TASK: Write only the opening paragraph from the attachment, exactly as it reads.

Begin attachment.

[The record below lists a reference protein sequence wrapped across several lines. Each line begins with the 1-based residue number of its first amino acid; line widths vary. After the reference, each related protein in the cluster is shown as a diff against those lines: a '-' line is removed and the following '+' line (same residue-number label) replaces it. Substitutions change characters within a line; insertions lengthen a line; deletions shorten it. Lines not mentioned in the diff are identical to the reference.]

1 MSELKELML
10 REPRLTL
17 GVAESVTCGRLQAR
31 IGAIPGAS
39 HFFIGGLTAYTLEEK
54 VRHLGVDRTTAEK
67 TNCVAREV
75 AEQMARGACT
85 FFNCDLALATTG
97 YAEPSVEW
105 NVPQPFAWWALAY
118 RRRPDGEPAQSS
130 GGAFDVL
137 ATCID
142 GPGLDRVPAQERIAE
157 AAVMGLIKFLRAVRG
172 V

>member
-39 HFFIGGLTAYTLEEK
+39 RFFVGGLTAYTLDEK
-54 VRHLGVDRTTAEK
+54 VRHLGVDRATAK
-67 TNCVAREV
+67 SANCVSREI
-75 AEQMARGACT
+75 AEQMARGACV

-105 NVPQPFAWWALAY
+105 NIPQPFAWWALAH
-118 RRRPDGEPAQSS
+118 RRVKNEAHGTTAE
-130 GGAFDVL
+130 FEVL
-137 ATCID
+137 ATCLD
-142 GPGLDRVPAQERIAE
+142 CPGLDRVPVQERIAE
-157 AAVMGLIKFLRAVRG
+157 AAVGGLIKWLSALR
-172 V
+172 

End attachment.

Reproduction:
[The record below lists a reference protein sequence wrapped across several lines. Each line begins with the 1-based residue number of its first amino acid; line widths vary. After the reference, each related protein in the cluster is shown as a diff against those lines: a '-' line is removed and the following '+' line (same residue-number label) replaces it. Substitutions change characters within a line; insertions lengthen a line; deletions shorten it. Lines not mentioned in the diff are identical to the reference.]